FIG. 1 is a perspective view illustrating a conventional industrial robot having eight degrees of mobility.
With respect to the conventional industrial robot, reachability (properties of a range of operation) can be increased by both a moving track and a rotational table.
A thing in common with measures for realizing the aforementioned reachability (properties relative to a range of operation) required for an industrial robot is that all movements should be simultaneously controlled while maintaining independence of mechanical operations irrespective of those inherent to the robot or those given from the outside.
Indeed, it is desirable that an industrial robot has wide versatility and it is preferable that the number of extra accessories or components is reduced to as few as possible. However, the aforementioned requirement for realizing reachability (properties relative to a range of operation) required for an industrial robot has been heretofore met by producing a robot which has the number of movements more than that the number required for duties to be executed. Indeed, an evaluation to be made with respect to the so obtained reachability (properties relative to a range of operation) depends on where and how a movement considered as a target has been achieved.
Overwhelmingly many kinds of robot arms which have been heretofore produced are constructed in a so-called shaft-shaped structure (or shoulder-shaped structure). With respect to robot arms as constructed in this way, a plurality of serially arranged rigid arm segments are supported on a single base on which the arms can be rotated as required. In a case where arms having the aforementioned shaft-shaped structure substantially similar to arms usable for excavating bucket, crane or the like are employed, among a plurality of joint axes along which the respective arms are operatively connected to one after another, at least two axes normally extend in parallel with one another. With such construction, reduction of an increase in certain partial reachability is intended for the purpose of increasing reachability as a whole. In a case where the shaft-shaped structure is employed, an ability of movement is often restricted in order to assure that at least two arm portions operate in an identical plane. This leads to a result that a robot having the aforementioned shaft-shaped structure to effect an increase in reachability is often permitted to have an unnecessarily number of extra movements at a location where a conventional shaft type structure is supplemented with a number more than a mathematically required number of freedom.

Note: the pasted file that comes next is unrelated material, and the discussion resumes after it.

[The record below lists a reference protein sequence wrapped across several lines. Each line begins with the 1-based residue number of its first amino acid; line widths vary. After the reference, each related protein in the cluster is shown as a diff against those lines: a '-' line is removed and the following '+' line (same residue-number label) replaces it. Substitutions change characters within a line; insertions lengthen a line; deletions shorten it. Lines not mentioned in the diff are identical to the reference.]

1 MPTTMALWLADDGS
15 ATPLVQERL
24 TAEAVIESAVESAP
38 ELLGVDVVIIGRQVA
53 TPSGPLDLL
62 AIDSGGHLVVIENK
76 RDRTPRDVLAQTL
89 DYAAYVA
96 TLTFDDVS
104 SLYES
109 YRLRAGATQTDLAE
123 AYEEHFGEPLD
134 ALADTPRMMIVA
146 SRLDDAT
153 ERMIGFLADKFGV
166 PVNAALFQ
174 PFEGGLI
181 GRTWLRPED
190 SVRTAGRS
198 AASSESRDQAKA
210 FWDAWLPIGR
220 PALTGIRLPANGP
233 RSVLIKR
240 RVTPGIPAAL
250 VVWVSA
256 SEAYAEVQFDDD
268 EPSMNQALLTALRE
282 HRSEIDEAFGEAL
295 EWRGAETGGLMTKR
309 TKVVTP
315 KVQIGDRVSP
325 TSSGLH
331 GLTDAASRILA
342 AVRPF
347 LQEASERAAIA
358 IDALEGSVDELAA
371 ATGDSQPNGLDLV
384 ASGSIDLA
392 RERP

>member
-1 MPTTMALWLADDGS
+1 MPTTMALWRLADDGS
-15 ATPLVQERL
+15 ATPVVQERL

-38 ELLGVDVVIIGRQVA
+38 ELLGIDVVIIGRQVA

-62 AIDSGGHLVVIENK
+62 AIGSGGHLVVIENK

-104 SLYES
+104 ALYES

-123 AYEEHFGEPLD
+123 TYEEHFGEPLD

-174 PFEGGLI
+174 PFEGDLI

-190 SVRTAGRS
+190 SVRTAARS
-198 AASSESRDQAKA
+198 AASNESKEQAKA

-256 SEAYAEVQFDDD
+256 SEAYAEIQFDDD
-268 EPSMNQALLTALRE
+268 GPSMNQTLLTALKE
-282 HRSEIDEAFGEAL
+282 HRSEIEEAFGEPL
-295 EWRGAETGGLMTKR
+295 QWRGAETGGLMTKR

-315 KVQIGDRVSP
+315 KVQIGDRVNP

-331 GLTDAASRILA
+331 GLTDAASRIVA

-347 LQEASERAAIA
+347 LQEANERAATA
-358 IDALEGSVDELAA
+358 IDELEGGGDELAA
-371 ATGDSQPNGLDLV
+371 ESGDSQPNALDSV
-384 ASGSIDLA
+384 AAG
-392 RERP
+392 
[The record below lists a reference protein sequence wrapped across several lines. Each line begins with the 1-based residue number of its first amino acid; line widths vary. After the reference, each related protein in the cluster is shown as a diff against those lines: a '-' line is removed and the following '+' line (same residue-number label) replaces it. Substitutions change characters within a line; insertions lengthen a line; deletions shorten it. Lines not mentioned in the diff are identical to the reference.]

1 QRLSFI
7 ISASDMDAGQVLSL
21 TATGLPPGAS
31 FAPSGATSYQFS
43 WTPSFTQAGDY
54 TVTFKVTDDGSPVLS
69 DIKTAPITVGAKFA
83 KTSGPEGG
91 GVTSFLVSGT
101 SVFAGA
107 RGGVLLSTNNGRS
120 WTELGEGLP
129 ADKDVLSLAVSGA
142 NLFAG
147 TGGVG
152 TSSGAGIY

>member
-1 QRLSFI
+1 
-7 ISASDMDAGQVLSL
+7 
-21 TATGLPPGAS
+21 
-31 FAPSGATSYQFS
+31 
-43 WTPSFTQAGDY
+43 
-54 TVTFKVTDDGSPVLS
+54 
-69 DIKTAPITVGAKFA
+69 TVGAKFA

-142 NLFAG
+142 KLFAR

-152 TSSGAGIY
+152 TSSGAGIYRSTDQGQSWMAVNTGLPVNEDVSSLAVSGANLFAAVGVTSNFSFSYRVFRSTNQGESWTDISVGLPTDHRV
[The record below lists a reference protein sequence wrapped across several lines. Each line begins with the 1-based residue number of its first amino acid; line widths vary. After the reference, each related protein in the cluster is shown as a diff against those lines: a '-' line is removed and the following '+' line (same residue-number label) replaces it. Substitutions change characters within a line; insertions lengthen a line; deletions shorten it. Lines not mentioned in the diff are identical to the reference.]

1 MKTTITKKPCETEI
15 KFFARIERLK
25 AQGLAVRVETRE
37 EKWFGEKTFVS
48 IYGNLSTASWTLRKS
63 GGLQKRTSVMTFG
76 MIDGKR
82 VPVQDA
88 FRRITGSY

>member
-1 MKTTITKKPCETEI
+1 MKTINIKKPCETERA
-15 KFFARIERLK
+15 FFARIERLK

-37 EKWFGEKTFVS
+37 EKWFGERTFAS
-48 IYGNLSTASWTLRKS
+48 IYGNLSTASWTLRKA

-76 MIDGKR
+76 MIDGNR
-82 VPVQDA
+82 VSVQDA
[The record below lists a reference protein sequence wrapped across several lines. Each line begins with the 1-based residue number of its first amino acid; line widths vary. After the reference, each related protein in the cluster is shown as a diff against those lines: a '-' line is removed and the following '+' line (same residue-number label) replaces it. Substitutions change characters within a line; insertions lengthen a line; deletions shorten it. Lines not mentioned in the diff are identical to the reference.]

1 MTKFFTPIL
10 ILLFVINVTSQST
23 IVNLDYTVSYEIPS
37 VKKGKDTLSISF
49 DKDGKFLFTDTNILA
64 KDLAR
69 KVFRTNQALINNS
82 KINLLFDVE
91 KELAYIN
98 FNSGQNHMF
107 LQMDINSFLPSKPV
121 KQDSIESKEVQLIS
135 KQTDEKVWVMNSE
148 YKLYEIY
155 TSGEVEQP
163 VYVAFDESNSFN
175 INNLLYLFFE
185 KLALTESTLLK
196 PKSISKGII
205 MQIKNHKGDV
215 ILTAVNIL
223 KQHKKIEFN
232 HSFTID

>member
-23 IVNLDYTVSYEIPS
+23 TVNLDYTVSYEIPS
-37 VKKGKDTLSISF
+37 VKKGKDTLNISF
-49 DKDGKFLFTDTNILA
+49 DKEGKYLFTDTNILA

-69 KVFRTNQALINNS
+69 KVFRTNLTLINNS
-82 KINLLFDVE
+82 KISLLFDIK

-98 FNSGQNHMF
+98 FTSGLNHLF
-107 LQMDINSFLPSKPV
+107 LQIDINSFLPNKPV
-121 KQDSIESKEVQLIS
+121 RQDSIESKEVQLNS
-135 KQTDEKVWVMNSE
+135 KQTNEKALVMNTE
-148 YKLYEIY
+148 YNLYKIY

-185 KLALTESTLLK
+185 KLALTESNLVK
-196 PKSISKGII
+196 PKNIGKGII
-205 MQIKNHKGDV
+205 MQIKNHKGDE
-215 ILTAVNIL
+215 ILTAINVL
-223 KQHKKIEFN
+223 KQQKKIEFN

Apart from the foregoing shaft-shaped structure, another type of shaft-shaped structure (shoulder-shaped structure) which is employed for a certain kind of work to bring good results with respect to an increase in reachability is such that it includes a series of arms adapted to be successively bent. Namely, the arms do not have any discontinuous joint point. Such a robot arm as mentioned above is constructed by a plurality of elements adapted to directly or indirectly come in rolling contact with one another and these elements are connected to one after another using an actuating element by way of which power is transmitted, for example, a thread. Swedish Patent Application NO. 8304726-6 discloses an embodiment for such a robot arm having seven degrees of mobility or movement. However, it has been found that a principle of operation of an industrial robot explained in the prior invention for which a patent application was filed is restrictively utilized only to an operation with a low accuracy required therefore, such as spray coating or the like, due to weak points involved in the principle and frictional hysteresis.
In addition, it is desirable that an industrial robot is electrically driven using transmission elements having a possibly small number of serial connections and converting elements.
Additionally, there is a requirement that robot arms and a hand link should be hollow to form a passage in which a conduit and a cable are provided at a position located close to a symmetrical axis of the robot. This passage should have a large radius of curvature when the arms and the hand link are bent to a maximum limit. Further, they should be so constructed that conduit and cable are handled carefully.